Thursday, March 18, 2010

New Study on Church Political Activity.

From Lubbock online, an article about the new study published by Duke on the most politically active denominations.

Catholic and black protestant churches are the most active while white mainline protestant and white evangelical were the least active.

Here's a clip from the article:

Duke University released the National Congregations Study this week, analyzing the traits of different religious groups, divided by race, and their political influence.

It also showed churches overall are getting more politically active.

The Most Rev. Placido Rodriguez, bishop of the Catholic Diocese of Lubbock, said he wasn't surprised by the results.

"We follow our own tradition," he said.

The Catholic Church strives to focus on issues rather than individual candidates, he added.

Last month Lubbock Catholic churches distributed postcards urging parishioners to forward them to local congressmen. The postcards petitioned for immigration reform. Catholics have also been known to speak out against abortion rights.

The Catholic church may in part be more political because of its large size and many institutions, including Catholic schools, said the bishop.

"We have the principles and the teachings and many of the institutions to teach our faithful," he said.

The Rev. David Veal, a retired Episcopal priest, said he wasn't surprised to hear the survey found white mainline Protestant churches, the category his church falls into, among the least politically active.

"The Episcopal Church's tradition is not to get involved in politics," Veal said. "Of course, our people do, and that's just fine."

From slavery to prohibition, he said, the church has not preached for or against government reform.

On becoming more active overall, researchers asked church leaders to respond to the survey in both 1998 and 2006-07. The number of church leaders who encouraged their congregations to get involved in politics - whether by distributing voter guides or hosting an elected official as a speaker - increased.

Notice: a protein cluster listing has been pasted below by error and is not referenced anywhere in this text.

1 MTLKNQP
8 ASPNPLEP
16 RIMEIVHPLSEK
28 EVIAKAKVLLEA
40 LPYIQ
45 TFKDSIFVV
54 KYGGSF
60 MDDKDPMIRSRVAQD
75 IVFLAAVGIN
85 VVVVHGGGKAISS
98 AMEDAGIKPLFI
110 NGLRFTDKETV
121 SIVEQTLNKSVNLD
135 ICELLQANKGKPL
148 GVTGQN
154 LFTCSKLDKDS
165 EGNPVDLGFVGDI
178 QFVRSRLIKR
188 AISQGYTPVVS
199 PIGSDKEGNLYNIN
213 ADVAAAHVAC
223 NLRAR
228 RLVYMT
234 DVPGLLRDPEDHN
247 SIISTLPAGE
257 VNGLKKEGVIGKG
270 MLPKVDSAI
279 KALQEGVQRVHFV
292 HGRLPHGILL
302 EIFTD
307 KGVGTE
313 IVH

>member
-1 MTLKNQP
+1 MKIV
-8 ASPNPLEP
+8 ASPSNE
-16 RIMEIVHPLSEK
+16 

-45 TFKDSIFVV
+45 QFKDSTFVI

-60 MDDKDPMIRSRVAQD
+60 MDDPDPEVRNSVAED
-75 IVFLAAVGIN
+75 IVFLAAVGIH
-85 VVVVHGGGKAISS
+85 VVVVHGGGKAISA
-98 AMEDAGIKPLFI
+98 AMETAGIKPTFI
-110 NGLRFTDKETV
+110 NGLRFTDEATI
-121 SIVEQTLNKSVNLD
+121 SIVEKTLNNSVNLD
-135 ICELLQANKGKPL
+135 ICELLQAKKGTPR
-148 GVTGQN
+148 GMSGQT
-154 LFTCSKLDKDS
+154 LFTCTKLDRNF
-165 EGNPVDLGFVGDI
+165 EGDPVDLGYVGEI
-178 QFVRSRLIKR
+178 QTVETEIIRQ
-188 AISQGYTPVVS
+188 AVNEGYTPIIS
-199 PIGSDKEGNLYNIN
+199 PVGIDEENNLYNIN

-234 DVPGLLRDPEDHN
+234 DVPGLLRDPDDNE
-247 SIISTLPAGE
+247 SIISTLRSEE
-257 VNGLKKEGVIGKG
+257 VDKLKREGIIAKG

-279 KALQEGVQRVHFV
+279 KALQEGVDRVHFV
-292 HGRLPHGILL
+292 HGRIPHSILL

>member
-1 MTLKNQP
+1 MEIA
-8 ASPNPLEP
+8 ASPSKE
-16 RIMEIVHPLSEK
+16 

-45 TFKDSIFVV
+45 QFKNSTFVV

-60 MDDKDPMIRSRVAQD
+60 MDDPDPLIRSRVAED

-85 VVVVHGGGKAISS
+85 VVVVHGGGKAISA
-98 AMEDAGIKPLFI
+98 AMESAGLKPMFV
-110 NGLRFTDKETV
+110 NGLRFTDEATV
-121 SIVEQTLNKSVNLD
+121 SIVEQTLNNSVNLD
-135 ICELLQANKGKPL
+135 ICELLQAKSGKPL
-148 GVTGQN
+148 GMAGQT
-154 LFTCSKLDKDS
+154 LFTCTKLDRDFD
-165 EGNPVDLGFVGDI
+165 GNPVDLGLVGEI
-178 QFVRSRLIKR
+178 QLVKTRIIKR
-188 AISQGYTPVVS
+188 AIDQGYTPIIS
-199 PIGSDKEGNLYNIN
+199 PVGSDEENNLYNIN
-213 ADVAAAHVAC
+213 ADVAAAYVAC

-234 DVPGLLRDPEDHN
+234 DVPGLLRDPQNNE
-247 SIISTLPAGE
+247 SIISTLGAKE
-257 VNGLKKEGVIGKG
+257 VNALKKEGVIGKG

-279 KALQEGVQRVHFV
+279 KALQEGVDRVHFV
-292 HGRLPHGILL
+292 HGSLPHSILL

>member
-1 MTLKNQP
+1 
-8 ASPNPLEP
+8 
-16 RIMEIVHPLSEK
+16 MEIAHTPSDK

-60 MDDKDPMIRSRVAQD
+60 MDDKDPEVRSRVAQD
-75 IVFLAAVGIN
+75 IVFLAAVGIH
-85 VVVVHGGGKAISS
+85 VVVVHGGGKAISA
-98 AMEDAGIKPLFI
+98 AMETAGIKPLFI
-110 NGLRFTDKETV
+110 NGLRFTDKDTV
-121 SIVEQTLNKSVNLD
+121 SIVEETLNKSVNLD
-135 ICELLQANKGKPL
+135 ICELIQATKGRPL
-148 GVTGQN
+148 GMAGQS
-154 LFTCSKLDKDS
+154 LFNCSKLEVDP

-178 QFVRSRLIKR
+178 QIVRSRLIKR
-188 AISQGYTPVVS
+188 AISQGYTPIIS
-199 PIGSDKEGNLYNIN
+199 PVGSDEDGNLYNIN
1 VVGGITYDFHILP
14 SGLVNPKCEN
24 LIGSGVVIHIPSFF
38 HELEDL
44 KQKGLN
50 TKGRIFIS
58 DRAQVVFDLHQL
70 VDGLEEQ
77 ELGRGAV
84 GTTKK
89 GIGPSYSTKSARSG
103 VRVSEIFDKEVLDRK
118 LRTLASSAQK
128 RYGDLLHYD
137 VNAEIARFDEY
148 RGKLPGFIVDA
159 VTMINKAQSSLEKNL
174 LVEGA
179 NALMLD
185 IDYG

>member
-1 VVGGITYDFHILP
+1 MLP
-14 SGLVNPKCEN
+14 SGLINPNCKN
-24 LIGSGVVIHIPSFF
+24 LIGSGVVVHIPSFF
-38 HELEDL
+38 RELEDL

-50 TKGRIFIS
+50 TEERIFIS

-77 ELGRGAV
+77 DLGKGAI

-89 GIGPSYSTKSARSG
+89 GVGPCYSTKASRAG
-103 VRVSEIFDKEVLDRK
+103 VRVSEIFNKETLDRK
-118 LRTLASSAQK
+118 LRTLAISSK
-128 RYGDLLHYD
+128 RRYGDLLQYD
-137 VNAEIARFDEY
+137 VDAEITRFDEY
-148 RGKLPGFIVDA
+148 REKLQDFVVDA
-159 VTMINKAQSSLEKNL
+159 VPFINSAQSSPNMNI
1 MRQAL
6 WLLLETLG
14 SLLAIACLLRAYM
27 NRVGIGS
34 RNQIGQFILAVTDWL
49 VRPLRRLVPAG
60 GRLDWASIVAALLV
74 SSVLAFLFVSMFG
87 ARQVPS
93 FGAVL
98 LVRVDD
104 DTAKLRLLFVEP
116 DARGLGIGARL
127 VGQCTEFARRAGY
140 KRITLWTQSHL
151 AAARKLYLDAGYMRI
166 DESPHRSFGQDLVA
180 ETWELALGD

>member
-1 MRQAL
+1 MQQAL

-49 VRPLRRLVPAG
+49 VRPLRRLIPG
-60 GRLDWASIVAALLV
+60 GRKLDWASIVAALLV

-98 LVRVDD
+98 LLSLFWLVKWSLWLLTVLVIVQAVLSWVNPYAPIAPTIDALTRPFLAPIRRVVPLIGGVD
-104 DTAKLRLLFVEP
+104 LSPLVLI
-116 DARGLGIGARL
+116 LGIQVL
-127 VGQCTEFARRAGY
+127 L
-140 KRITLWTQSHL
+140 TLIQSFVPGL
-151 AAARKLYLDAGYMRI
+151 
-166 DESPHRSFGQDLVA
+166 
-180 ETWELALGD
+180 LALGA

I have to admit that I'm surprised white evangelical groups didn't rank higher in lobbying. Yet, as someone at Catholics for Choice told me during a phone interview a few months ago, evangelicals don't really have access to the Democratic party. But Catholics can access Democrats and Republicans equally. Their "palaces" and flowing robes still impress some legislators. And the bishops who do access legislators say they represent a large constituency that the Democratic party would like to appeal to; the problem is that most Catholics today are out of line with the hierarchical teachings of the church, particularly on women's rights and gay marriage.

The quote above from Catholic priest in Lubbock is typical. The Catholic church, as we've clearly seen during the health care debates, see itself as the keeper of morals in society, the teacher of the rest of us on how to live, govern, legislate and behave.

That the study find increased political activism over the past 8 or 9 years is, I think, significant.

Regarding the laws around lobbying and church political activism, the article states:

Separation of church and state has long been a sensitive issue, but church leaders everywhere have been known to preach about political issues such as abortion, the death penalty and gay marriage. Because of freedom of speech, church leaders are allowed to preach politics.

But church leaders also have been warned to be wary of such preaching. Besides polarizing members, churches also run the risk of losing their special status with the Internal Revenue Service that makes them tax-exempt.

IRS regulations are not specific, but the "Tax Guide for Churches and Religious Organizations" says the regulations prohibit churches from lobbying and supporting specific candidates either by donating campaign contributions or making public statements of position, in favor or opposition to a candidate. During the 2008 presidential primary, Brad Jurkovich, pastor of Victory Life Baptist Church, welcomed Republican presidential hopeful Mike Huckabee and introduced him at a Lubbock rally.

Jurkovich said he invited Huckabee, a former Baptist preacher Jurkovich has known for more than a decade, to speak at the church, but it didn't fit into his busy schedule.

"Obviously, I love his conservative background," Jurkovich said. "... And the fact that he had Chuck Norris with him."

Despite his appearance at the rally, Jurkovich said he's not worried about the church losing its tax-exempt status. He said he typically tries to separate politics from preaching.

"I'm not preaching that Sunday by Sunday, but I certainly want our congregation to be responding to the freedom in this country," he said.

Larry Jones, the Lubbock Area Baptist Association's director of missions, said traditionally the Baptist Church as an organization is not politically active, but its members are. He cited past presidents Jimmy Carter and Bill Clinton as members of the Baptist church.

"Baptists have pretty much led the way in separation of church and state," he said. "In those terms, they have a higher respect for the government."

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